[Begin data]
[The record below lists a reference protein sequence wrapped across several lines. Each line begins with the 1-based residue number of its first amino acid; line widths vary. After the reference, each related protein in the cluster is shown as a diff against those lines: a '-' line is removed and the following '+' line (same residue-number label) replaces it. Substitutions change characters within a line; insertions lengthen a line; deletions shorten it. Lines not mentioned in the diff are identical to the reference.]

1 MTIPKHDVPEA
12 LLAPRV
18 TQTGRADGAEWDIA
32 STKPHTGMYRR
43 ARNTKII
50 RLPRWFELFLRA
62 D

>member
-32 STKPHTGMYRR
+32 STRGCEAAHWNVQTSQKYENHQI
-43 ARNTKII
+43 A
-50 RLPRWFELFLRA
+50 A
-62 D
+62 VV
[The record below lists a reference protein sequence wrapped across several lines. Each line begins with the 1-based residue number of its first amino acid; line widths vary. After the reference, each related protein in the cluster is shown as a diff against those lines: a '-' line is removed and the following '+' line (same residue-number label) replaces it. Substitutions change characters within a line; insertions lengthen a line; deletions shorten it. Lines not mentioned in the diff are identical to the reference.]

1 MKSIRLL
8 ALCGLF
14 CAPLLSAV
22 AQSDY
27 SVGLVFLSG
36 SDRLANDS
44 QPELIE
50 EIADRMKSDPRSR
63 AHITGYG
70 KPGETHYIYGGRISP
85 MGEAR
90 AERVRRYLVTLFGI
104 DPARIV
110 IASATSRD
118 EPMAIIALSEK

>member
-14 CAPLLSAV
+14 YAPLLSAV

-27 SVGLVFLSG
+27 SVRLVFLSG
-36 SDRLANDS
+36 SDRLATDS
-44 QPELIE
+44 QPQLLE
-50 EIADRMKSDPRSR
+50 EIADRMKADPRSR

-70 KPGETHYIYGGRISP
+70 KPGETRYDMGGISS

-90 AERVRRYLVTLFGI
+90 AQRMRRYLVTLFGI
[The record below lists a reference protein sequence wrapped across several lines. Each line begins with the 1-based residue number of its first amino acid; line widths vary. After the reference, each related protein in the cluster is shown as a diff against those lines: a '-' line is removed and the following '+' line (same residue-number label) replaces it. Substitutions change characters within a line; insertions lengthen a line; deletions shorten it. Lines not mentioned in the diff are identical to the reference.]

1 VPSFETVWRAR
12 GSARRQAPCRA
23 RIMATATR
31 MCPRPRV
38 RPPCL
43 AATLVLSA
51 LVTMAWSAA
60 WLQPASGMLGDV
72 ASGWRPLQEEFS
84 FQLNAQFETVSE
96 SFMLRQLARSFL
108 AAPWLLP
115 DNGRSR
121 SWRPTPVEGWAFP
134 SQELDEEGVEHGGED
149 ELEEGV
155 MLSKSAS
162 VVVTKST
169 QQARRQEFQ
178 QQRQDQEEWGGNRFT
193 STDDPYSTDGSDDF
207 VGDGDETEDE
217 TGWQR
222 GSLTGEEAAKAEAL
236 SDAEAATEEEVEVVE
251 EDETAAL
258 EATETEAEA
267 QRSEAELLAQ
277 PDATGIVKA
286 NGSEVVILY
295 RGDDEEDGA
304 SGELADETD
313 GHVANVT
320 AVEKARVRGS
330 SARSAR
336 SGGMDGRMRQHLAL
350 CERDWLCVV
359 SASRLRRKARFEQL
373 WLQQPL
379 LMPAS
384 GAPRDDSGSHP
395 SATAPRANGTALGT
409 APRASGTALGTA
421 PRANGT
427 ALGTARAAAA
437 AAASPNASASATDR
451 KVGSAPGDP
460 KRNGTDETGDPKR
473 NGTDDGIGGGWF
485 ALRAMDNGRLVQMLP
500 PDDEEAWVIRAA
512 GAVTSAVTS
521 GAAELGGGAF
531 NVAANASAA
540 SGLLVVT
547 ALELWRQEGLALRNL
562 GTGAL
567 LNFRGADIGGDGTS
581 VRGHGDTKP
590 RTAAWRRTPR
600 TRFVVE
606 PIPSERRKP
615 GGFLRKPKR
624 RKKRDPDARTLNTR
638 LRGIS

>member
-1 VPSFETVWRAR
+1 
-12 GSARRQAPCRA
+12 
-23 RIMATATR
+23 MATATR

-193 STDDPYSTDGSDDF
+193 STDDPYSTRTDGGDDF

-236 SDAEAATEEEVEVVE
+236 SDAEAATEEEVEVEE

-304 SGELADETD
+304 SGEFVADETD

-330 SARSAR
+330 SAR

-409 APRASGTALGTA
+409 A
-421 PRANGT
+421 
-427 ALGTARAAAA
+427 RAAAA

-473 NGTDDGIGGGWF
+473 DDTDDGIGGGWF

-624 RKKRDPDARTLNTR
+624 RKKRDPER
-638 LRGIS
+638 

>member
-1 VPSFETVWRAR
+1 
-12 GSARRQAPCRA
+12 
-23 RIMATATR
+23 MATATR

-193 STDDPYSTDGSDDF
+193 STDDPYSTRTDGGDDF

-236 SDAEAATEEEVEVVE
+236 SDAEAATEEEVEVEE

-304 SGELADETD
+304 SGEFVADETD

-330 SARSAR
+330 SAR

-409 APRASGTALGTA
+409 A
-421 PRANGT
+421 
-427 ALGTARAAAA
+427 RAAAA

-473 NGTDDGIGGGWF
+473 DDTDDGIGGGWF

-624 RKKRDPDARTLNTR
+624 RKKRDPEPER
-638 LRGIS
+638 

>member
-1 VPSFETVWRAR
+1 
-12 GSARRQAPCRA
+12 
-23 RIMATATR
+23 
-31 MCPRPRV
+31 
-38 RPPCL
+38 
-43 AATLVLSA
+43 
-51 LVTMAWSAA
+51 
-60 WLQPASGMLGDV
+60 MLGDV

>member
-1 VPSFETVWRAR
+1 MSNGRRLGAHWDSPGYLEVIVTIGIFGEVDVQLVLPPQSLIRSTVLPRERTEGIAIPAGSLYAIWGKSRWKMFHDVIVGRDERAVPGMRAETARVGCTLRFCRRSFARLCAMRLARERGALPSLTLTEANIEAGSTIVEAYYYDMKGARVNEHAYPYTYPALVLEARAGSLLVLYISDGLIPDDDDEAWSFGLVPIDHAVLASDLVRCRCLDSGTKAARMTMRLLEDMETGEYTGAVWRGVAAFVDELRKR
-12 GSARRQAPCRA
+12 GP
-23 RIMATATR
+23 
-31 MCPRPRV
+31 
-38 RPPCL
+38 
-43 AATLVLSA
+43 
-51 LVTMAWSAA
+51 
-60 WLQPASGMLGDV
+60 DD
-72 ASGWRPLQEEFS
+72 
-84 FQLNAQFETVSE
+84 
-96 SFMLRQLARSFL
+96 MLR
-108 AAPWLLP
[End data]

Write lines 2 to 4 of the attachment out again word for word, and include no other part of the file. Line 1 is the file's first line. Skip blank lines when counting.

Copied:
1 MTIPKHDVPEA
12 LLAPRV
18 TQTGRADGAEWDIA